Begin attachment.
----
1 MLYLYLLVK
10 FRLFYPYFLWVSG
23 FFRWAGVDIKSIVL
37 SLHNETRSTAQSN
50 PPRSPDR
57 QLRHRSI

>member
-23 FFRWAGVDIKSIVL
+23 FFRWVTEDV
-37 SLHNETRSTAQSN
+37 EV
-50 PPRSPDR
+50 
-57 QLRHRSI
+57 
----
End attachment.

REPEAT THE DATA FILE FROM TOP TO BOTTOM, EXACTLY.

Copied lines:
1 MLYLYLLVK
10 FRLFYPYFLWVSG
23 FFRWAGVDIKSIVL
37 SLHNETRSTAQSN
50 PPRSPDR
57 QLRHRSI

>member
-23 FFRWAGVDIKSIVL
+23 FFRWVTEDV
-37 SLHNETRSTAQSN
+37 EV
-50 PPRSPDR
+50 
-57 QLRHRSI
+57 